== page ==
The democrats’ finger-pointing at President Trump’s alleged – and unsubstantiated – connections to Russia may have just boomeranged and landed back in their laps. This, on the heels of accusations from the president that former President Barack Obama had Trump Tower wiretapped just before the November election.
The entire affair does have the look, smell and feel of an intelligence community leaking like a sieve to numerous news outlets.
Meanwhile, the Sunday morning political shows were overflowing with current and former government officials spouting off a variety of opinions – mostly signifying nothing.
To wit: James Clapper, the director of national intelligence under President Obama on NBC’s Meet the Press claimed he saw no collusion between the Trump Campaign and the Russian government, but went on to say:
I will say that for the part of the national security apparatus that I oversaw as DNI there was no such wiretap activity mounted against the president-elect at the time as a candidate or against his campaign.
On Fox News Sunday, Senator Tom Cotton (R-AK) said the congressional inquiry net is bound to widen to include the latest allegations from the president:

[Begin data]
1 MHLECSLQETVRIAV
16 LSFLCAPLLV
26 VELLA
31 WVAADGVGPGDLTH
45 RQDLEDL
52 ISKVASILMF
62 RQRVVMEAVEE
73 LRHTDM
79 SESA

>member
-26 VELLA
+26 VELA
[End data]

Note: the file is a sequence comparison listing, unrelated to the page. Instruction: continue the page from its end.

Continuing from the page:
We’ve already begun an inquiry on the intelligence committee into Russia’s efforts to undermine confidence in our political system. That inquiry is going to be thorough, and we’re going to follow the facts wherever they lead us. And I’m sure that this matter will be a part of that inquiry.
Meanwhile, Fox News Channel’s Fox & Friends guest commentator, radio giant Mark Levin, blustered the loudest when he said the following:
The evidence is overwhelming. This is not about President Trump’s tweeting. This is about the Obama administration spying, and the question is not whether it spied. We know they went to the FISA court twice. The question is who they did spy on and the extent of the spying [on] the Trump campaign, the Trump transition, Trump surrogates.
So far there is a lot of talk but very little in the way of hard evidence as to what was done to whom and when. The entire affair is a hot mess that at first embroiled the new president but now seems to be heading down a different road – headed straight back to its democratic sources.
Sunday, the White House officially asked Congress to look into whether the Obama administration abused its power during the campaign and said they would have no further comment on the controversy until the legislative body completes its investigation.
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